while len(potential_primes) > 0:#while there are still values left in potential_primes, repeat:
prime = potential_primes.pop()
actual_primes.add(prime)
multiples = set(range(prime*2, maximum+1, prime))
potential_primes.difference_update(multiples)
print(actual_primes)
```

{2, 3, 5, 7, 11, 13, 17, 19, 23, 29, 31, 37, 41, 43, 47, 53, 59, 61, 67, 71, 73, 79, 83, 89, 97}

Great! Now time to package it up into a function again:

In [116]:

```
def find_primes_v2(maximum):
potential_primes = set(range(2,maximum+1))
actual_primes = set({})
while len(potential_primes) > 0:#while there are still values left in potential_primes, repeat:
prime = potential_primes.pop()
actual_primes.add(prime)
multiples = set(range(prime*2, maximum+1, prime))
potential_primes.difference_update(multiples)
return(actual_primes)
```

In [117]:

```
maximum = int(input("Please enter a number: "))
my_primes = find_primes_v2(maximum)
print(f"Your prime numbers are: ")
print(my_primes)
```

Please enter a number: 10 Your prime numbers are: {2, 3, 5, 7}

Now let's time it again!

In [118]:

```
# all primes up through 10,000:
start = time.time()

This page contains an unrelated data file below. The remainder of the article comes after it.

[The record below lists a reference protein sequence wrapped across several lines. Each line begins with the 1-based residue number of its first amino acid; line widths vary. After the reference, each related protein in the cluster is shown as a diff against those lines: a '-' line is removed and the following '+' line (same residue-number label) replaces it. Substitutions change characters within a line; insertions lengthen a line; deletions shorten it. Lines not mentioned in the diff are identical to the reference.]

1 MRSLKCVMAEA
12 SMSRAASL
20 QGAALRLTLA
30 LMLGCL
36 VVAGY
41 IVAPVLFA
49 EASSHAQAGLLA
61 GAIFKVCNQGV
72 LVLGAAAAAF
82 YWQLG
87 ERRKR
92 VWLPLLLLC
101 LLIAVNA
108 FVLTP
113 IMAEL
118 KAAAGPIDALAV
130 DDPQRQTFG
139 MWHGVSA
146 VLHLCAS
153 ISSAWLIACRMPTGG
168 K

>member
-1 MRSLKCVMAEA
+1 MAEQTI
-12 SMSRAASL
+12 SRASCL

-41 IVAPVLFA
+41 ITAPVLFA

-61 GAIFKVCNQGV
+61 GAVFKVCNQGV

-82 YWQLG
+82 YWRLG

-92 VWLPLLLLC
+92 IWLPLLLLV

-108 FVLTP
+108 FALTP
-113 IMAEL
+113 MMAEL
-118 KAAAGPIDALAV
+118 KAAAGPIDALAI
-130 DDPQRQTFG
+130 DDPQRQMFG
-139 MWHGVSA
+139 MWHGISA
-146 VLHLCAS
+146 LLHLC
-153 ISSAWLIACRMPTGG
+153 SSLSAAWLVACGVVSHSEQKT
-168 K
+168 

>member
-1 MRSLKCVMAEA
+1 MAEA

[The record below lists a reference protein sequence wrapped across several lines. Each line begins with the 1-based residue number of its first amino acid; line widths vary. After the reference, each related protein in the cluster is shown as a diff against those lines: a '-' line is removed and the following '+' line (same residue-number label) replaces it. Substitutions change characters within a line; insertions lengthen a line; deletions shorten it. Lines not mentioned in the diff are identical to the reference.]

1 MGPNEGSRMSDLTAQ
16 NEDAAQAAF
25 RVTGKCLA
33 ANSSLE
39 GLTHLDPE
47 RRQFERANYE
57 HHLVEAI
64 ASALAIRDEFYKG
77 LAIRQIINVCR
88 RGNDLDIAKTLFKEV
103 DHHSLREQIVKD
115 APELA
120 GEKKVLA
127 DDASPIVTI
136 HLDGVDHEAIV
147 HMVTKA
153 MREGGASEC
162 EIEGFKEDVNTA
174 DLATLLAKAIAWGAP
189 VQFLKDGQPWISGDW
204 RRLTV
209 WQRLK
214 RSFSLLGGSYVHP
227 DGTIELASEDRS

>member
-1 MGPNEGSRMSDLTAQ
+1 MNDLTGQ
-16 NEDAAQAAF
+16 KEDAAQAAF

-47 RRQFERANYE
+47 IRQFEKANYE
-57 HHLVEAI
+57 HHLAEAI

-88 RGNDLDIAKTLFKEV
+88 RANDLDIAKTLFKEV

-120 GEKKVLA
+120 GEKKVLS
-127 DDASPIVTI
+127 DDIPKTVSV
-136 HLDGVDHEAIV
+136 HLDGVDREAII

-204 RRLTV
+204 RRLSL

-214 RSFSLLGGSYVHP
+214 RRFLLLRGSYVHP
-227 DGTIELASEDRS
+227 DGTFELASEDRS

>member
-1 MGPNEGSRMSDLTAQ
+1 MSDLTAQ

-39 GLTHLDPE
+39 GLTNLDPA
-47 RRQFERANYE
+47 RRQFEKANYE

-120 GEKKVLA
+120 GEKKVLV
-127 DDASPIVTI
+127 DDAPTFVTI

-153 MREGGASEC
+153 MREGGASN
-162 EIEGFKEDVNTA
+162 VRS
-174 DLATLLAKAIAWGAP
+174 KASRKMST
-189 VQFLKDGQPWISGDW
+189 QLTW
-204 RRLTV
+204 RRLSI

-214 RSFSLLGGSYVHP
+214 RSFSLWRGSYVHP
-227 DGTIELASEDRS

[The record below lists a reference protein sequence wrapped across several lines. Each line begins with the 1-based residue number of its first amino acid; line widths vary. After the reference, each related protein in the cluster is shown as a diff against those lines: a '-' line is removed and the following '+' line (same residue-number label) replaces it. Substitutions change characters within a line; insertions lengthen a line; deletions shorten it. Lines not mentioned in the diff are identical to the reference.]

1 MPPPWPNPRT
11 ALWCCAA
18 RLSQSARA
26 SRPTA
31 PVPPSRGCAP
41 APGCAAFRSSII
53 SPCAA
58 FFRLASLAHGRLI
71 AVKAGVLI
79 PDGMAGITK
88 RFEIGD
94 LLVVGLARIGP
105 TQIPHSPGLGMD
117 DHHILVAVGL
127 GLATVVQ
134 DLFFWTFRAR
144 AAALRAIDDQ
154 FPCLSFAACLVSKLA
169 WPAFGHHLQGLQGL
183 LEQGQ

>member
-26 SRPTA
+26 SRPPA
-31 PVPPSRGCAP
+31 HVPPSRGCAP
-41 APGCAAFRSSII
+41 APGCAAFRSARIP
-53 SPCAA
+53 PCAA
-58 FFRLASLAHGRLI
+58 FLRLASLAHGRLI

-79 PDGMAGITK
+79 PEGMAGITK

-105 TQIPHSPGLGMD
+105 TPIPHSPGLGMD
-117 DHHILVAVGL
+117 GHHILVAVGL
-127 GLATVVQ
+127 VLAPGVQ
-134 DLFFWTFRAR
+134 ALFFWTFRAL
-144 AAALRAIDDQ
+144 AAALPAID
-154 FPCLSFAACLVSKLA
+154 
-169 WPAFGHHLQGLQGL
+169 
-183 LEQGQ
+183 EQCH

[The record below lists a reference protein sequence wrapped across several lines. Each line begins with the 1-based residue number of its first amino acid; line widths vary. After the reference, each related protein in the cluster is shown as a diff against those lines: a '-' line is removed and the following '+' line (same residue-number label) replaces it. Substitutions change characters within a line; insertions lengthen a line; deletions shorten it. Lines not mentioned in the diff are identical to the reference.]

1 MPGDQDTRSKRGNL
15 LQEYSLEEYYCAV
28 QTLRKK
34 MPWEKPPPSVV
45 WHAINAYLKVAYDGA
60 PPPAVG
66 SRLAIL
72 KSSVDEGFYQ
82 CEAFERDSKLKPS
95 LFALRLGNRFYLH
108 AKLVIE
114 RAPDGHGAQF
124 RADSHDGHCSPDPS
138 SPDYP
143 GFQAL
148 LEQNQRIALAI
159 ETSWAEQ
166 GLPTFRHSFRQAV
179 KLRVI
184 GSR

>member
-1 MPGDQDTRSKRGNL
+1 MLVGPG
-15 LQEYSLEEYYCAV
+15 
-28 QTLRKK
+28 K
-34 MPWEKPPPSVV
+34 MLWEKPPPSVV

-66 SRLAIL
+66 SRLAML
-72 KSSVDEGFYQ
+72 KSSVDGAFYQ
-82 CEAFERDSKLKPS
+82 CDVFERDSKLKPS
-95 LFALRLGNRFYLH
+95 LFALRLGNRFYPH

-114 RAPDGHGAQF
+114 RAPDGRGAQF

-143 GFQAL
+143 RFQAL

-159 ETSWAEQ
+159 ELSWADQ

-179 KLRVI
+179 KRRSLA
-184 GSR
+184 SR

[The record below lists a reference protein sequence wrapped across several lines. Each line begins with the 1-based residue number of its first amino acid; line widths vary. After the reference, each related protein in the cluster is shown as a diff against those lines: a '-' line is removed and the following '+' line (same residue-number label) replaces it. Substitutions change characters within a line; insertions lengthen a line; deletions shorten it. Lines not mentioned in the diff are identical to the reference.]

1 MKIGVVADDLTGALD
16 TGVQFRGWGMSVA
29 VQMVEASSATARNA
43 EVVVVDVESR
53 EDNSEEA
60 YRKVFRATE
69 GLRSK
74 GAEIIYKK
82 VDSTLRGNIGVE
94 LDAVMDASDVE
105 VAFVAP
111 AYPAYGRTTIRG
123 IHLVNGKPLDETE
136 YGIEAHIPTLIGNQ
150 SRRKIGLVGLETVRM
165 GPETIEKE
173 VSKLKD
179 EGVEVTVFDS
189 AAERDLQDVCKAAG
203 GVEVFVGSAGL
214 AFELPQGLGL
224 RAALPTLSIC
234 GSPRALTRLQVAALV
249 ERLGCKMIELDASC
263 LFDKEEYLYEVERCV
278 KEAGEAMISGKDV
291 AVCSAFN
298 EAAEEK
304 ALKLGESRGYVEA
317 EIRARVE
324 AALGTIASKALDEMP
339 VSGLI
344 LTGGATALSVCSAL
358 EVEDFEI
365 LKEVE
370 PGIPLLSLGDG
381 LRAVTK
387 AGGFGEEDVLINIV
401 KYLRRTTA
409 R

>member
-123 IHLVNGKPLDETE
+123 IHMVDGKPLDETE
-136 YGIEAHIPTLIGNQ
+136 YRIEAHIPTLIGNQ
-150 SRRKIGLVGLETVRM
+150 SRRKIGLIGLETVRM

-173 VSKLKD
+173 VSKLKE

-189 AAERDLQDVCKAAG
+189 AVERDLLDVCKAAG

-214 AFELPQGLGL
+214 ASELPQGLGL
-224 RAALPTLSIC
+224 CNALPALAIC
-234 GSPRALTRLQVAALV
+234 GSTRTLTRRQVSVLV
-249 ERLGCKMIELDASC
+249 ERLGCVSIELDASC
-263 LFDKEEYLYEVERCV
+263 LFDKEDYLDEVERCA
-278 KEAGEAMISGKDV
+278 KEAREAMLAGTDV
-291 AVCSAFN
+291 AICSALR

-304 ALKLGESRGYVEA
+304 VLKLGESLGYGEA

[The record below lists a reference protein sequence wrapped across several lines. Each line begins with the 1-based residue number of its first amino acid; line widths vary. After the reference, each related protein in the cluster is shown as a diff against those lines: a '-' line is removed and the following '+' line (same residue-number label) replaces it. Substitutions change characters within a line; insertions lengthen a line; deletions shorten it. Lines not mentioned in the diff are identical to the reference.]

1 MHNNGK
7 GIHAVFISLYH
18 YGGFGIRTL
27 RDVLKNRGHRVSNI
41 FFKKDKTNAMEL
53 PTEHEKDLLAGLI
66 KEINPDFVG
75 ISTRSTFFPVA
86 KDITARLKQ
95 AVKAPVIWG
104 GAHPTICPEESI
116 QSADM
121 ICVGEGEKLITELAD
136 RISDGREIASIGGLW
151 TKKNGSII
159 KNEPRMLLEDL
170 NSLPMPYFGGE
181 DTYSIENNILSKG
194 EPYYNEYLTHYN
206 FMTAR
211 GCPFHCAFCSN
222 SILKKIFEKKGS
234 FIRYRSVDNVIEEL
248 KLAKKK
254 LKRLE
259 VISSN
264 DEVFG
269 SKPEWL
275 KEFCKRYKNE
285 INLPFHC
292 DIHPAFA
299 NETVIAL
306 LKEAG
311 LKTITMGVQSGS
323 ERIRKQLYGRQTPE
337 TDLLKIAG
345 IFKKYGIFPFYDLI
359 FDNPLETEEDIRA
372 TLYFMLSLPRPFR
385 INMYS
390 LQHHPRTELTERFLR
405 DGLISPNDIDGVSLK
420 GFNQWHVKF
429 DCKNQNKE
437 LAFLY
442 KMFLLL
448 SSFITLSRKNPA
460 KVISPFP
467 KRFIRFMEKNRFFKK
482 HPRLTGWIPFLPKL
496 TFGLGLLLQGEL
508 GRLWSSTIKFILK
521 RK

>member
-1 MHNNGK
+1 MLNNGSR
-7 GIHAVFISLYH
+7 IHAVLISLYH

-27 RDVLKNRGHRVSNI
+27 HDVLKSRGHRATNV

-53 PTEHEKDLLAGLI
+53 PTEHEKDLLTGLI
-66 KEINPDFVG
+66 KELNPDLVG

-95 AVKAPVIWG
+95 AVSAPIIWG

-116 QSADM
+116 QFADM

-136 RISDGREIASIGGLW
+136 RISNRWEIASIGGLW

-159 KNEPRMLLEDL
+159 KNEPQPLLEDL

find_primes_v2(10000)
end = time.time()
elapsed = end - start
print(f"Time elapsed: ",{elapsed})
```

Time elapsed: {0.00568699836730957}

Wow!! **Only 0.006 seconds** compared to 8+ seconds with version 1!

In [119]:

```
# all primes up through 100,000:
start = time.time()
find_primes_v2(100000)
end = time.time()
elapsed = end - start
print(f"Time elapsed: ",{elapsed})
```

Time elapsed: {0.03528904914855957}

**Only 0.035 seconds for 100,000 compared to several minutes + with version 1**

Now for the mega test: search for all prime numbers from one to one million:

In [120]:

```
# all primes up through 1,000,000:
start = time.time()
find_primes_v2(1000000)
end = time.time()
elapsed = end - start
print(f"Time elapsed: ",{elapsed})
```

Time elapsed: {0.39777088165283203}

**Less. Than. A. Second. WOW**

So, as you can see, code optimization can make all the difference between having time for happy hour or not :P

This was a great experience in learning how to optimize code, and that it is not just about the types of data structures (though I'm sure using sets here helped a ton), it's also about optimizing the algorithm itself so that it does as little reduntant work as possible. I credit Andrew Jones (at Data Science Infinity) for sharing this very elegant but powerful algorithm for cutting through the redundancy and efficiently extracting a list of prime numbers.

In [ ]: